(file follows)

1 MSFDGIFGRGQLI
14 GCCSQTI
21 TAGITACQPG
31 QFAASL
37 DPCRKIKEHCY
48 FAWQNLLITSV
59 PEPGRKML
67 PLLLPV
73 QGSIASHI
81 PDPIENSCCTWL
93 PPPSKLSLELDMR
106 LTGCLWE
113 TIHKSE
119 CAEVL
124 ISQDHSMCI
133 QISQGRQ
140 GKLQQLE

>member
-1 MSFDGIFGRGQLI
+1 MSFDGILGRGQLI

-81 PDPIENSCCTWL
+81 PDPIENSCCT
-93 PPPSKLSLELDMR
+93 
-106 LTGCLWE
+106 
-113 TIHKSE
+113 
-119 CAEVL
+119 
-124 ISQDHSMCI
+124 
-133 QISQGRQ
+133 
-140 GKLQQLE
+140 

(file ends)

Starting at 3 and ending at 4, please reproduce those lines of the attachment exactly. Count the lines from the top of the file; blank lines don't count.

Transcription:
21 TAGITACQPG
31 QFAASL